BALTIMORE -- The newest staff member at The Johns Hopkins Hospital stands just over 5 feet and looks like an oversized vacuum cleaner with a video screen for a head.
"Dr. Robot" is part of a study at Hopkins that asks: If a patient's own doctor isn't physically available, would that patient rather see and talk with their doctor through an interactive robot or see a substitute physician in person?
Dr. Louis Kavoussi, who is conducting the feasibility study, says the answer, so far, favors Dr. Robot.
"All these patients have a pre-existing relationship with me," said Kavoussi, a professor and vice chairman of Hopkins' urology department. "So this is not an impersonal visit. I know them. ... They'd absolutely rather see me, even if it's virtual."
The study, which will involve about 40 patients, is designed to gauge patients' attitudes toward Dr. Robot.
Kavoussi, a member of the scientific advisory board for InTouch Health Inc., the company that makes the robot, said he is optimistic the robot is "going to be accepted by patients as a mechanism to interact with their physicians."
If successful, the study will be followed by a larger one, with more patients at multiple hospitals, to make sure the care rendered by the robots is equivalent to in-person care. The current study is expected to be completed in October.
Kavoussi said the robots could one day be used to help treat patients when it's not possible to send in physicians, such as in military operations and natural disasters.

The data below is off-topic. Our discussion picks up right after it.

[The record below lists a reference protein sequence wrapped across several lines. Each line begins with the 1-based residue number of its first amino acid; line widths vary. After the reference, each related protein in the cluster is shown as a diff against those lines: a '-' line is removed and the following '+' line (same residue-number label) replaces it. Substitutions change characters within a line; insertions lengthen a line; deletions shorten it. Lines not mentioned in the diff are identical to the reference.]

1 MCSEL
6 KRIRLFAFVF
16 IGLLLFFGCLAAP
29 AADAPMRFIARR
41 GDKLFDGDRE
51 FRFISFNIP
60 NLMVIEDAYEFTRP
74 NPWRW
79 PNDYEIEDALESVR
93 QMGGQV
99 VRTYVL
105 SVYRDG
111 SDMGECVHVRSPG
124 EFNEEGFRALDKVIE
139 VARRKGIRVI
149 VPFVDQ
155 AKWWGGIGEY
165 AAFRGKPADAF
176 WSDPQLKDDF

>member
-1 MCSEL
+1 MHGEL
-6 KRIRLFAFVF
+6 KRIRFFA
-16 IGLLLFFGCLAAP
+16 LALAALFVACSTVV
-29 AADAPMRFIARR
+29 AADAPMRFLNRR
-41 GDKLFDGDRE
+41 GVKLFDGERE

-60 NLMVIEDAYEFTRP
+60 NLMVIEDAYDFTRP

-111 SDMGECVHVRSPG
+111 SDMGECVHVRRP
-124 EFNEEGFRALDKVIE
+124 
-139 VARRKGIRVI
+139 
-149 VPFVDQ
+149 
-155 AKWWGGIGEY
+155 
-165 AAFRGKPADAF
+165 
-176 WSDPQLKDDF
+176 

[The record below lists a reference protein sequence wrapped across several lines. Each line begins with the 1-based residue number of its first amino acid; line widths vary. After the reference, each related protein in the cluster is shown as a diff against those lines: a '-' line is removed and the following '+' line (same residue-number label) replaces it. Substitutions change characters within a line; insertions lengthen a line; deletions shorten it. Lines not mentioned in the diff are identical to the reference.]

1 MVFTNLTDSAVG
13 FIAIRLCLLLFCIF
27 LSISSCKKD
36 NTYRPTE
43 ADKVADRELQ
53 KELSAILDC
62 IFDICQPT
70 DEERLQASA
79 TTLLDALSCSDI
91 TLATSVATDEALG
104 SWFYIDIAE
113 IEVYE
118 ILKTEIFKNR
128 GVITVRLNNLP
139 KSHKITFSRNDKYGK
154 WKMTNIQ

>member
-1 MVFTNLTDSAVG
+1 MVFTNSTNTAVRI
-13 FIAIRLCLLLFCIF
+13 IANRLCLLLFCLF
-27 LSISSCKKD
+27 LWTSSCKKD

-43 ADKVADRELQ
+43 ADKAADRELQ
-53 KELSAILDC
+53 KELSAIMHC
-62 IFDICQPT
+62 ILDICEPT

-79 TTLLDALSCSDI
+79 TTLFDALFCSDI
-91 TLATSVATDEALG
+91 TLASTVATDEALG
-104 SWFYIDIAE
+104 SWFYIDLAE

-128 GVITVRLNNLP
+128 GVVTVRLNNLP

With the robot -- which has infrared sensors, a movable video screen, a zoom video camera, a microphone and a speaker -- doctors can examine patients from hundreds of miles away, using a joystick and an Internet connection.
"You get a lot of information from looking at a patient's face in terms of how they're doing -- their gestures, their aura," Kavoussi said. "All that can come across very, very well" through the robot.
When the robot rolled into Elizabeth Mints' room after her kidney surgery, she said she was surprised to see how clear Kavoussi's image appeared on the video monitor and how easily she could communicate with him through the robot.
"If he can't be there in person, this is a good substitute. You could see him smile and laugh when I said a couple things," said Mints, a 56-year-old retired police officer from Edgewater. "It made it seem not like you were talking to a machine. You got a sense that Dr. Kavoussi was on the other side."
On the Net:
Hopkins Hospital: http://www.hopkinsmedicine.org/